Ortho C+ (formerly known as TLC 3.0)
High-dose vitamin C & electrolyte formula
- High dose vitamin C, lysine, proline and cofactors
- Promotes healthy blood vessels
- A comprehensive formula to reduce the risk of cardiovascular disease
- Convenient lemon flavoured powder
$39.06 — or subscribe and save 20%
Ortho C+ contains an unprecedented combination of nutrients to keep blood vessels strong based on the research of the late Dr. Linus Pauling (along with Dr. Matthias Rath), who made a connection between vitamin C and atherosclerosis.
Ortho C+ is designed to preserve the health of blood vessels by preventing the build-up of arterial plaques. High-dose vitamin C helps to produce collagen, which in turn heals, strengthens and protects the arteries, particularly against the potential danger posed by a circulating lipoprotein known as Lp(a). Lp(a) binds to injured blood vessels, rapidly delivering the cholesterol needed to regenerate the cell wall. Of course, this is how atherosclerotic plaque is formed. Lysine and proline provide alternate binding sites for Lp(a), reducing its ability to attach to the blood vessels and allowing vitamin C to do its healing work. Taurine, magnesium, potassium and calcium are also essential for maintaining a regular heartbeat, and for good muscle and nerve function in the heart.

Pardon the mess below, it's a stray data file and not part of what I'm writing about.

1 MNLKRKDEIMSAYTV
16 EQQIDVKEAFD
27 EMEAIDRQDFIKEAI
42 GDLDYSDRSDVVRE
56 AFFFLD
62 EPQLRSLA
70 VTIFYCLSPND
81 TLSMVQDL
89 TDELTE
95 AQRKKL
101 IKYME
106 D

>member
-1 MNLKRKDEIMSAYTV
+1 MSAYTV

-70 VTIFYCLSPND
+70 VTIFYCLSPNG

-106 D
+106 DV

Ortho C+ is ideal for those looking for a high-dose vitamin C formula or electrolyte formula, or for those who are concerned about their cardiovascular health.
AOR’s Ortho C+ represents a true orthomolecular formulation with testimonials from case reports that indicate amazing results. Ortho C+ is formulated to support arterial health and reduce the risk of developing cardiovascular disease.
Ortho C+ is formulated based on the research of Linus Pauling and Matthias Rath into the role of lipoprotein(a) [Lp(a)] in cardiovascular health, and the evolutionary relationship between Lp(a) and vitamin C. The ingredients in Ortho C+ are factors in the maintenance of good health.
AOR™ guarantees that all ingredients have been declared on the label. Contains no wheat, gluten, dairy, soy, eggs or shellfish.
Stir one level tablespoon (approx. 11.5g) into a glass of water or juice without food, or as directed by a qualified health care practitioner.
Consult a health care practitioner prior to use if you are following a low protein diet or if you are pregnant or breastfeeding.
- Cardiovascular support
- Healthy blood vessels
The information and product descriptions appearing on this website are for information purposes only, and are not intended to provide or replace medical advice to individuals from a qualified health care professional. Consult with your physician if you have any health concerns, and before initiating any new diet, exercise, supplement, or other lifestyle changes.
Non-medicinal Ingredients: Silicon dioxide, natural flavour (lemon), gum Arabic, maltodextrin, dextrose, tricalcium phosphate and propylene glycol.